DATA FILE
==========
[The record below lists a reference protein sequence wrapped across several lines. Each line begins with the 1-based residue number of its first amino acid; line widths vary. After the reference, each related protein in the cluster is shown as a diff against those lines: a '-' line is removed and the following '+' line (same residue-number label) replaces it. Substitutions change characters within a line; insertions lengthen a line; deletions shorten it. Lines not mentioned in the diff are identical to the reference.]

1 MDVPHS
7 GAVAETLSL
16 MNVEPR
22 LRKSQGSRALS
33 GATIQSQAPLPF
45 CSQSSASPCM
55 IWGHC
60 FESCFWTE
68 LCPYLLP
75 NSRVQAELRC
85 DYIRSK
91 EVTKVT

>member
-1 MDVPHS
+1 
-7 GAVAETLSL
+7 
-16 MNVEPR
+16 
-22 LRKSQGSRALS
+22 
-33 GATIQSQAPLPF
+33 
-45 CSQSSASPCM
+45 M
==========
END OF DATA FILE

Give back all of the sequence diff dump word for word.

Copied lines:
[The record below lists a reference protein sequence wrapped across several lines. Each line begins with the 1-based residue number of its first amino acid; line widths vary. After the reference, each related protein in the cluster is shown as a diff against those lines: a '-' line is removed and the following '+' line (same residue-number label) replaces it. Substitutions change characters within a line; insertions lengthen a line; deletions shorten it. Lines not mentioned in the diff are identical to the reference.]

1 MDVPHS
7 GAVAETLSL
16 MNVEPR
22 LRKSQGSRALS
33 GATIQSQAPLPF
45 CSQSSASPCM
55 IWGHC
60 FESCFWTE
68 LCPYLLP
75 NSRVQAELRC
85 DYIRSK
91 EVTKVT

>member
-1 MDVPHS
+1 
-7 GAVAETLSL
+7 
-16 MNVEPR
+16 
-22 LRKSQGSRALS
+22 
-33 GATIQSQAPLPF
+33 
-45 CSQSSASPCM
+45 M